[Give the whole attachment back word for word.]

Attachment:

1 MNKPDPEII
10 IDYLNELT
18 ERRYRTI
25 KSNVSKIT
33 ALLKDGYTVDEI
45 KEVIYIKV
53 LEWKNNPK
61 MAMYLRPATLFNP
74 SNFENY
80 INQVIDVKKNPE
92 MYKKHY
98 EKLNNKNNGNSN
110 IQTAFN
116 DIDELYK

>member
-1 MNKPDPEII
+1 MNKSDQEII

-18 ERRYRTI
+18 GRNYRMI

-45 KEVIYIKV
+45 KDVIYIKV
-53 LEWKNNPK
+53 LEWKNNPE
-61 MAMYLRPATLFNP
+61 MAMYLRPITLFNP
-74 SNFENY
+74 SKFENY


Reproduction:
1 MNKPDPEII
10 IDYLNELT
18 ERRYRTI
25 KSNVSKIT
33 ALLKDGYTVDEI
45 KEVIYIKV
53 LEWKNNPK
61 MAMYLRPATLFNP
74 SNFENY
80 INQVIDVKKNPE
92 MYKKHY
98 EKLNNKNNGNSN
110 IQTAFN
116 DIDELYK

>member
-1 MNKPDPEII
+1 MNKSDQEII

-18 ERRYRTI
+18 GRNYRMI

-45 KEVIYIKV
+45 KDVIYIKV
-53 LEWKNNPK
+53 LEWKNNPE
-61 MAMYLRPATLFNP
+61 MAMYLRPITLFNP
-74 SNFENY
+74 SKFENY